Counseling can be key to quitting smoking
Web posted at: 5:23 p.m. EST (2223 GMT)
NEW YORK (CNN) -- It is estimated that only 5 percent of smokers who quit cold turkey are able to refrain from smoking for more than a year.
The pleasurable effects that many derive from nicotine makes smoking a tough habit to break, said Dr. Steve Adelman of the Harvard Vanguard Medical Association.
"Nicotine is one of the most tenaciously addictive substances known to mankind. It's as addictive -- and for some people, even more addictive -- than heroin," Adelman said.
A number of products offer a gradual method of weaning smokers off the effects of nicotine, such as nicotine gum, skin patches and a nasal spray.
Another approach is an anti-depressant drug called Zyban, which has a higher success rate than most other products, helping to keep about 23 percent of smokers from lighting up for more than one year.
But Zyban, also known as Wellbutrin, does not work for everyone. And its side effects include dry mouth, insomnia, and a slight risk of seizure.
Dr. Linda Ferry, who works with patients trying to give up smoking at the Pettis Veterans Hospital, advises smokers to gradually prepare themselves to break the habit.
"When people try to quit impulsively -- 'throw those cigarettes away, I'm going to quit today' -- they've done no preparation. They don't know why they smoke and they aren't really prepared for how they're going to feel when they quit," Ferry said.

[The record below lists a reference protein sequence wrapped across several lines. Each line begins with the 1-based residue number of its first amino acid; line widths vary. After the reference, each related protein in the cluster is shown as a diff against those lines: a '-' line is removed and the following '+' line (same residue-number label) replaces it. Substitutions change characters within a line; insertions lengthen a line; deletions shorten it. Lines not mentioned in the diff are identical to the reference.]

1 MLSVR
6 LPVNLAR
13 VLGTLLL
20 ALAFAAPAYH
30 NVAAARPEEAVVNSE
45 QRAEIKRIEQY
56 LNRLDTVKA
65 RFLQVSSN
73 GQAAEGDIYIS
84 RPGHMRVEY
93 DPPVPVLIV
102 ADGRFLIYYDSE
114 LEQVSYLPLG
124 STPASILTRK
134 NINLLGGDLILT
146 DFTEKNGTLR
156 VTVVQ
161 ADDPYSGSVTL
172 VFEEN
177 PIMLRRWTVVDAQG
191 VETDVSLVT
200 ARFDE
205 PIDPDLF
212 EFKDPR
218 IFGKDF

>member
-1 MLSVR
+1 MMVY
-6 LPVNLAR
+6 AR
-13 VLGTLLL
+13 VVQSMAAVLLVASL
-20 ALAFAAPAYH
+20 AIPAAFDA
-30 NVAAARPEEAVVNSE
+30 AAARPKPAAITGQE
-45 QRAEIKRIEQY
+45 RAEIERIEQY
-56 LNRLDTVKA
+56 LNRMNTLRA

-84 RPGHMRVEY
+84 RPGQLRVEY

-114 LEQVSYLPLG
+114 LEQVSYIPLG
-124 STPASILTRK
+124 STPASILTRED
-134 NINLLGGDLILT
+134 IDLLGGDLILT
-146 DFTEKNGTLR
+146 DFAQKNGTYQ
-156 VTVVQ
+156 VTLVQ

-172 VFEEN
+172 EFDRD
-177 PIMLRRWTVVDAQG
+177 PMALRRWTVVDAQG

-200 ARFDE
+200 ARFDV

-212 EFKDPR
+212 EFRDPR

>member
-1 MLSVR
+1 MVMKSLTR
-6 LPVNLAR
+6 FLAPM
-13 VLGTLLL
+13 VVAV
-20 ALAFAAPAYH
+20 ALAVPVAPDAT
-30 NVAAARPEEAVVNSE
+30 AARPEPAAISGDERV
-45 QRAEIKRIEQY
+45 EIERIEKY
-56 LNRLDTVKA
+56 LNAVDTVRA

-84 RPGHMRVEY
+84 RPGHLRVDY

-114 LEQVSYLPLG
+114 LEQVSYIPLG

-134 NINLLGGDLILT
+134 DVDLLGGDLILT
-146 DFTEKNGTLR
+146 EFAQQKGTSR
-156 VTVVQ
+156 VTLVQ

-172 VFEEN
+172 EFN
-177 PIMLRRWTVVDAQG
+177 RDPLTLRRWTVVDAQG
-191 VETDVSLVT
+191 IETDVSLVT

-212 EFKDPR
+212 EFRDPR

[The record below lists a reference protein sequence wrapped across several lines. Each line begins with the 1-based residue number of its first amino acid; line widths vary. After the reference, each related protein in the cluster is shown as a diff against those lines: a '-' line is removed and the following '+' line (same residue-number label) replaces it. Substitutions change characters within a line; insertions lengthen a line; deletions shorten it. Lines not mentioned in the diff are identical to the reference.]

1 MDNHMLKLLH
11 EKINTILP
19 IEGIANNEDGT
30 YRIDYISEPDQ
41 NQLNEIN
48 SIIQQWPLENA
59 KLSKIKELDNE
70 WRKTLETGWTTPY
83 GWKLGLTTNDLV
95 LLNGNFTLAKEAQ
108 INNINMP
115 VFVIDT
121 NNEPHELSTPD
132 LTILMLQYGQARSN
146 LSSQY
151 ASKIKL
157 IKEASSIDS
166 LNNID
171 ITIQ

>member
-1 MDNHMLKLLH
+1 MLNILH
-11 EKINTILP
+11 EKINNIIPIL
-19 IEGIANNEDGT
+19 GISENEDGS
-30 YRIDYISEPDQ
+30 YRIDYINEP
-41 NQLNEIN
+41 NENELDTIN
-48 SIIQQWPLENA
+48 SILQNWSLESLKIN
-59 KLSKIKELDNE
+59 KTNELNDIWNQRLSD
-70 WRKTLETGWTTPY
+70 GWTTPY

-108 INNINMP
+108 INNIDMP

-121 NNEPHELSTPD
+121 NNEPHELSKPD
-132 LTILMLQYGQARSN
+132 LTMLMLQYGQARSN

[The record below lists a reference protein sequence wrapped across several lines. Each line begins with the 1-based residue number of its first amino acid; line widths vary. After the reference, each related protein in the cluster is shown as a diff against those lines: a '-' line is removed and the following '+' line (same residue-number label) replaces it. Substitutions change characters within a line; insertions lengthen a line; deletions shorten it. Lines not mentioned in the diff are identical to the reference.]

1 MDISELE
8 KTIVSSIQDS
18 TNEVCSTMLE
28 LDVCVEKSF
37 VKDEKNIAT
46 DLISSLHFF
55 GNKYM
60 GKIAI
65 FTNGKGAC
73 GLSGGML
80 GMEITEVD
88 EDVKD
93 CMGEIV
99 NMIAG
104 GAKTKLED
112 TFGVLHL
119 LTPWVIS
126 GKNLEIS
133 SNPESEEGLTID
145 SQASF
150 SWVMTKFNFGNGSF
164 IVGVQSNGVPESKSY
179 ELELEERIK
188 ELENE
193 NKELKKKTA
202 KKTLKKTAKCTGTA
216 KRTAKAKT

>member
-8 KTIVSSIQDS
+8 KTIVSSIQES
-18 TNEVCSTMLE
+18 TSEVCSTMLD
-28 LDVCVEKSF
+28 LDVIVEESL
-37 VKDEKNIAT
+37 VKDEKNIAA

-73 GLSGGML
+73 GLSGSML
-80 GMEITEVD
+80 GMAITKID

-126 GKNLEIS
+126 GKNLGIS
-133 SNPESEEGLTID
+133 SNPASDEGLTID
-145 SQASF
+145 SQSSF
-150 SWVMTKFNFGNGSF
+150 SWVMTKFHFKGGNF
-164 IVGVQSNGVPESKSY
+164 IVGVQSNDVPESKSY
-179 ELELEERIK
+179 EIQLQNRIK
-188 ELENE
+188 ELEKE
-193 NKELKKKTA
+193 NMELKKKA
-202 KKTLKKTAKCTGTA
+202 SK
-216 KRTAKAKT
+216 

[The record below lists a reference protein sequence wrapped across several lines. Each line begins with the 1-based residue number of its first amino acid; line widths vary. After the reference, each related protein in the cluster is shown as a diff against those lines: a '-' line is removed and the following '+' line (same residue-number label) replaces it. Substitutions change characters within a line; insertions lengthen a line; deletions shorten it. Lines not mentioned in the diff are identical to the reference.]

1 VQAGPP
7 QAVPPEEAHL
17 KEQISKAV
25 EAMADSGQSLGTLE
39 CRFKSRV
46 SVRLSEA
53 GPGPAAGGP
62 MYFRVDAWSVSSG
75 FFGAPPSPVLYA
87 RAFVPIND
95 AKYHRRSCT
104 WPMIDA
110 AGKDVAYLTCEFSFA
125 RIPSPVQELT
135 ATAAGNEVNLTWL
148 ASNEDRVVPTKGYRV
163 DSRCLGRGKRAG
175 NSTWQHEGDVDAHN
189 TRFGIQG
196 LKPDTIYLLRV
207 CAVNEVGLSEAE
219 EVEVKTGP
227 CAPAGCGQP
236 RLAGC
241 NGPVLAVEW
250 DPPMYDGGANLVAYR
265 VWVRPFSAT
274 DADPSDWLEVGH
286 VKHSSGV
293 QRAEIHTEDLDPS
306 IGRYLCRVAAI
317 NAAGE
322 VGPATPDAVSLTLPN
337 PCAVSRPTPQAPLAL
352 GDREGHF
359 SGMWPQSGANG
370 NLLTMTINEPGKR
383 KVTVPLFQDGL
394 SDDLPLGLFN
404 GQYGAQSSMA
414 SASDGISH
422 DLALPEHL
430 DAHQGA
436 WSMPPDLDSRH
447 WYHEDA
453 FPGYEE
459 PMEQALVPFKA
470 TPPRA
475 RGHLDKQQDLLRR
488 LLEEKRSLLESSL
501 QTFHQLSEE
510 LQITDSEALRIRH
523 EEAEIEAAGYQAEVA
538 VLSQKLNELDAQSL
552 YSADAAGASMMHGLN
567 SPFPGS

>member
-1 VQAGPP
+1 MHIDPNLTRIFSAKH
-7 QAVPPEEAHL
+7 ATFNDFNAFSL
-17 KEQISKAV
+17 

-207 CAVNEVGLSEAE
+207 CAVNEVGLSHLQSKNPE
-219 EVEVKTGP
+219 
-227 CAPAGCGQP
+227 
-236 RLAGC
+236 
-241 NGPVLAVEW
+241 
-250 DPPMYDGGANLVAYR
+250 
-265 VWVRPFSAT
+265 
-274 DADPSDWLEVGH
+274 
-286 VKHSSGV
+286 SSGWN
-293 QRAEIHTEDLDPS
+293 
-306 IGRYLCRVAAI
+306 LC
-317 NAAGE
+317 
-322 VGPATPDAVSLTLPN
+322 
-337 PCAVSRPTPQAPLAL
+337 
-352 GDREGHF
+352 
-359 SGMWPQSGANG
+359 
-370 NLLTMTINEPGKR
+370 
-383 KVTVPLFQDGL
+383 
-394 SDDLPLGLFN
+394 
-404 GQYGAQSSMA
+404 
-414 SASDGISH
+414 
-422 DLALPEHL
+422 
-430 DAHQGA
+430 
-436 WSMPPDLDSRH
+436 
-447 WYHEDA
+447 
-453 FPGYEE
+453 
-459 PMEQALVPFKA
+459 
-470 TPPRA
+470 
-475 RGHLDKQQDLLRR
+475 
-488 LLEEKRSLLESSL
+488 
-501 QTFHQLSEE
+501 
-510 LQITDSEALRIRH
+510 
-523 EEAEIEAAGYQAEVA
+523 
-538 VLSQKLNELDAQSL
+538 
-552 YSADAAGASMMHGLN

Smokers should back up whatever method they choose to try to break the habit with a support group or counselor, Ferry said.
Anna Palmisano, who entered a smoking cessation program after being diagnosed with emphysema, said she has made it through 10 months without a cigarette, with the help of a nicotine patch and counseling. But it's a constant struggle, she said.
"You're fighting the psychological, you're fighting the physical, you're fighting the emotional -- because my cigarettes were my best friend," Palmisano said.
Reporter Marion Asnes contributed to this report.
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